What is the “Right” Size?

What is the perfect size for a farm?

I wonder what you think, especially if you aren’t a farmer. Are specific characteristics important, or is it just a matter of stats like number of acres or animals?


There was a time when society definitely equated progress with expansion, and that usually meant growing a business (such as a farm) by adding on and increasing production. Now, the tide has shifted. People are more curious about where and how their food is produced, and along with that has come distrust by some of the growth of farms. Smaller equals better, right? Or does it?

For my part, I’m happy to see increasing interest in food. We should have knowledge about what we eat, and people should be able to choose what fits their budget, taste, and values. I do, however, take issue with calling any size of farm better, simply because I don’t know what it means.

On today’s farms, a huge variety of sizes can flourish and produce quality food. That’s true no matter how you measure size. Certain geographies lend themselves well to small field plots or a few cattle ranging over hundreds of acres. Other highly fertile soils may support enormous fields and be a needed bread basket for less productive areas.

Our modern world is also set up differently than ever before. Farms were smaller on average in the past because of practicality, and more people also raised their own food. Today not everyone can have their own cow, flock of chickens, or vegetable patch in the backyard. I suspect many wouldn’t even want to if they could! And so farmers must fill the void for growing urban and suburban populations. That means we need the farmer with thousands of fruit trees or thousands of chickens just as much as we need the community vegetable garden and the farmer with twenty beef cows.



I’ll go back to dairy, because that’s what I know best. I love dairy foods. I believe in their nutritional value, and I think raising domestic livestock is a good thing. I think many others would agree with that statement.

It’s my hope that more people can also come to agree that many farm sizes can be the “right size.” Big does not equal bad any more than small equals good or bad. This is why:

On any farm the strength comes from the people behind it, the beliefs held and carried out, and the way land and animals are cared for. Much the same as a school, a town, or a family can function well at various sizes, so can a farm. The reality might be different than the small red barn you picture, but the basics of feeding and caring well for animals remain constant.



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Cold Is

Cold is…

- When the engine on your utility vehicle is constantly revving up because the accelerator keeps freezing down.

- When your vision is impaired, not because of blowing wind and snow, but because of the icicles formed on your eyelashes.


- When the temperature reading, even if it’s just the windchill factor, gets to -40 F or worse. This isn’t the Arctic.

- When you dump water out from calf buckets, and it really does freeze before hitting the ground.

- More face icicles. The bovine variety.


- When the dogs see a squirrel in perfect pouncing territory, and they still don’t even want to go outside.

- When your face is so chapped from cold that you look like you’ve got a fresh sunburn.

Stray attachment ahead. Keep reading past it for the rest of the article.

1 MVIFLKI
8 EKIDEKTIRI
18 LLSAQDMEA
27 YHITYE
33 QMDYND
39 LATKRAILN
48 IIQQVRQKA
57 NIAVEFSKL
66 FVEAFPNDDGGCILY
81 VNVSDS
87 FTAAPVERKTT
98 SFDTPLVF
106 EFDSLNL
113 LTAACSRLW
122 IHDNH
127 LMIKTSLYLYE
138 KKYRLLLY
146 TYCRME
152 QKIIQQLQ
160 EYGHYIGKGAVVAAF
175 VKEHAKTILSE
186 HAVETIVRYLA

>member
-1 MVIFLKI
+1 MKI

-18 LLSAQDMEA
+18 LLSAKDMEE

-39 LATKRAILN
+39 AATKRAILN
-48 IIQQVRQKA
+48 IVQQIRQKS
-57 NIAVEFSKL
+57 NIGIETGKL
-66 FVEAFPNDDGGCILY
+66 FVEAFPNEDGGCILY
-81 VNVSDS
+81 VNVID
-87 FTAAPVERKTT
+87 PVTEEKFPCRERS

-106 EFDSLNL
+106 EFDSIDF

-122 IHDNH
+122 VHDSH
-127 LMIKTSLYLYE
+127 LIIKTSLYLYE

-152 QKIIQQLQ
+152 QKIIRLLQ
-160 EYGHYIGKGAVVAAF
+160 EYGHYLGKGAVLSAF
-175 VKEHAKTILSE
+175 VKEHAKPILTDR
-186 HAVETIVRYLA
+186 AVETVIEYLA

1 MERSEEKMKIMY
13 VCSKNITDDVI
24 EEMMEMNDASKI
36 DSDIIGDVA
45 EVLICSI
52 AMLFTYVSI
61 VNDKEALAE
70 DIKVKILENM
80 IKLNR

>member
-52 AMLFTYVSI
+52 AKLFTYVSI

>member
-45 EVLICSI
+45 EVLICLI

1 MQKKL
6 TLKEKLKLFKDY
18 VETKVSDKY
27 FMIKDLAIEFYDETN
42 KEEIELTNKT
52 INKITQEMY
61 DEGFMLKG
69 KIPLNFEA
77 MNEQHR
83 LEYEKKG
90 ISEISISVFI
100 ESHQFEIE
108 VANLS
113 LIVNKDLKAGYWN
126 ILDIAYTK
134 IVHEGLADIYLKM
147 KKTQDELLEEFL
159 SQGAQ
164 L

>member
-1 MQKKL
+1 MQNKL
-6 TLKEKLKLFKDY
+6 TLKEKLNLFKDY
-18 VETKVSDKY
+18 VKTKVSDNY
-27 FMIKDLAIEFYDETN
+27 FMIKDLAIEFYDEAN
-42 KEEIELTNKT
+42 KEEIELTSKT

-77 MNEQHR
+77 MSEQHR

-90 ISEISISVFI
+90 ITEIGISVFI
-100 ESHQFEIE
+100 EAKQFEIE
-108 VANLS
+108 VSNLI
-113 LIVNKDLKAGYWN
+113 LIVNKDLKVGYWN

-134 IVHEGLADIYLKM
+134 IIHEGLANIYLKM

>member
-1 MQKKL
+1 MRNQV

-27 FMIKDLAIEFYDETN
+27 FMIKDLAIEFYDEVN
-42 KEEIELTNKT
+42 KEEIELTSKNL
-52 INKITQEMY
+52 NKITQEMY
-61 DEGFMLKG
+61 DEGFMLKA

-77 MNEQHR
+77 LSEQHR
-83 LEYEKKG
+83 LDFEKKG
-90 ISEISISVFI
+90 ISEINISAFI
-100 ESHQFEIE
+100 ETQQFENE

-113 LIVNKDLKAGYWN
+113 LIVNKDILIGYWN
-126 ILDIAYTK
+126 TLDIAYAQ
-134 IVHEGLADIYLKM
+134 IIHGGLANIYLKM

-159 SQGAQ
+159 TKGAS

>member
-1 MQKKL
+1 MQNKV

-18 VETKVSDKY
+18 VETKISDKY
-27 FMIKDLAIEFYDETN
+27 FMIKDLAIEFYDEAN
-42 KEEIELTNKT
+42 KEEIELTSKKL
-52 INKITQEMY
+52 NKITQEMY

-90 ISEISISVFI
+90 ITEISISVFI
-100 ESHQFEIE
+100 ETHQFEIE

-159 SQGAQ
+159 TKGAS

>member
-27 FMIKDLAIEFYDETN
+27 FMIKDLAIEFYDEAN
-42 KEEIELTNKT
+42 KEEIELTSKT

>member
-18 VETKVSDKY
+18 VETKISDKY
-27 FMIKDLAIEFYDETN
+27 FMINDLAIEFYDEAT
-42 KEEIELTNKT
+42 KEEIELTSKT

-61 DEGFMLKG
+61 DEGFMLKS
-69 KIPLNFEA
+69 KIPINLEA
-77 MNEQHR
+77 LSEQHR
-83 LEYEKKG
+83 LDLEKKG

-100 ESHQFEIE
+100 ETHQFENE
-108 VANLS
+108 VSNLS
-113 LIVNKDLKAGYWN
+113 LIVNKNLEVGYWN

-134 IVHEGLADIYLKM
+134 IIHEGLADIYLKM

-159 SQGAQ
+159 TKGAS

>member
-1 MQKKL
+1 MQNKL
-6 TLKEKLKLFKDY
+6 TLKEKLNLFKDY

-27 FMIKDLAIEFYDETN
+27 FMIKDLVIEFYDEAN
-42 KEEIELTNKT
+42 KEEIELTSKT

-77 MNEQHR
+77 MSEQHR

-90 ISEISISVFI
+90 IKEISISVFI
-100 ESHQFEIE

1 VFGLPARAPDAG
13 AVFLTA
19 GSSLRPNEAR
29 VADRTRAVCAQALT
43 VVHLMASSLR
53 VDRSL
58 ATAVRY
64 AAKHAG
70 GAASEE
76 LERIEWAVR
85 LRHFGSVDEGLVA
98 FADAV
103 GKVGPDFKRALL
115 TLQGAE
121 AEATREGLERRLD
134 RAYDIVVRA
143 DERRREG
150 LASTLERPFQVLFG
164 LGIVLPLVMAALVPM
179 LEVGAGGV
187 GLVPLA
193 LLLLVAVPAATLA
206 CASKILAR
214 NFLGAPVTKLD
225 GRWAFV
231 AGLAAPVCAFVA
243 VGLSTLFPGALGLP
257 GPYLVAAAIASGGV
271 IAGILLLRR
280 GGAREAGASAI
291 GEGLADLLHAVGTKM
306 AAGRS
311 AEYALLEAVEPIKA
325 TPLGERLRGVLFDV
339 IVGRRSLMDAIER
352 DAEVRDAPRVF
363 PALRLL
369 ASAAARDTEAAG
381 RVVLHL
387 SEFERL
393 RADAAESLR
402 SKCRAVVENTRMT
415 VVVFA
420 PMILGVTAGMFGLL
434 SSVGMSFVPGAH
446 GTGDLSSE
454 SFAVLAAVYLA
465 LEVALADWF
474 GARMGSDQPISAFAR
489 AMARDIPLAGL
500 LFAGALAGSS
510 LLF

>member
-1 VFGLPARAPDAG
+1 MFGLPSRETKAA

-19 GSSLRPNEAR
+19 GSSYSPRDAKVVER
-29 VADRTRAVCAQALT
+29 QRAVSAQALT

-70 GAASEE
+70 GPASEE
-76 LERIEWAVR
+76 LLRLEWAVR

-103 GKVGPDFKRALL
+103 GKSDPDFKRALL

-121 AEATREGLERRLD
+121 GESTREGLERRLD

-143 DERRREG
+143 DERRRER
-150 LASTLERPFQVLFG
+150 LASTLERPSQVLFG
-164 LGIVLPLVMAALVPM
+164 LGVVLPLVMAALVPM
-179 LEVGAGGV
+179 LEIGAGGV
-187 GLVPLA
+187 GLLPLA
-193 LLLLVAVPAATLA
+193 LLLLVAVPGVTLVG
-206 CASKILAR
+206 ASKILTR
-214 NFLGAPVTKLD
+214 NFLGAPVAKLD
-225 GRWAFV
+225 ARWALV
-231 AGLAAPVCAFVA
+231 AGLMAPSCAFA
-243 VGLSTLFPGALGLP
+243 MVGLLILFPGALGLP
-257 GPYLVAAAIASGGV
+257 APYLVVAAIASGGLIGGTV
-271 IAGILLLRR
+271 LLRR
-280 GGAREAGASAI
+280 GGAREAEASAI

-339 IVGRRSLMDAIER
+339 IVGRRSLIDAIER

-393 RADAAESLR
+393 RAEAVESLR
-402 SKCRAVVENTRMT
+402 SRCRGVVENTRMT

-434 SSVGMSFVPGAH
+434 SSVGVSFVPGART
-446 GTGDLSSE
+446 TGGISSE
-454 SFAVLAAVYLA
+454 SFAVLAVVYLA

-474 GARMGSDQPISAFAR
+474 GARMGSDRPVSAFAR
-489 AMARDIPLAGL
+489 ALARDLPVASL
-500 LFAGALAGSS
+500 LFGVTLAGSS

- When you start questioning why you live here, in spite of your love and loyalty toward Minnesota.

- When you pull your fingers out from warm gloves into numbing air because the sunrise is so beautiful you need to take a picture.


- When the high temperature for the day never gets above zero. Good grief.

This post brought to you by a particularly cold Saturday night and Sunday morning. In late February no less!

What does cold mean to you?


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An Update on Pepé Le Pew, The Cow

The air is dark and velvety thick with steam. As you look closer through the haze you can see the contended swish of a tail and consistent cud chewing of numerous cows.

The temperature hovers around -15 F outside, and in the cow barn it’s still not much warmer than zero. (The milking parlor area does need to stay above freezing though.)

The cows do quite well in this weather as long as they’ve got walls to block the wind and plenty of feed. On cold nights like this, where the steam rises off each animal, you can fully appreciate just how big and warm each cow is. Suddenly a large black nose bumps behind me, and I look back to see a familiar white stripe.

Pepé Le Pew – aka Pepé – is standing quietly behind me, and she’d like some attention.

Mid-December on a similarly cold night

Cows definitely have varying personalities, and most are happy to co-exist with people without too much extra interaction. They are creatures of habit. As long as you calmly walk behind them and keep to a steady routine for milking and feeding they will be more than content. An occasional animal is naturally more friendly, and if they are handled often as calves they usually become tamer. Cattle can also be taught to lead on a halter – attending anything from a county fair to an international breed show.

Our cows mostly stay home, but that doesn’t stop some from being quite affectionate! Pepé is one of these; you may remember me writing about her several months back.

As a milk cow she is settling in very well. She is definitely a “boss cow” and her herd mates will easily follow her lead. She is milking well too, above average in fact, especially for a first lactation cow. A lactation just means a milking timeframe. A cow is in her first lactation after she has her first calf, her second lactation after her second calf, and so on.

Right now Pepé is producing about 120 pounds of milk per day. (I still don’t know why farmers measure milk in pounds, but it is always the norm.) In gallons that’s around fourteen. She’s probably about at her peak, and that amount will taper off slowly until she dries up before having another calf. Her mother was also a good milk cow, and milk production traits have a strong genetic component. Cows must also eat, drink, and rest well to produce well, and Pepé is a champ in that department.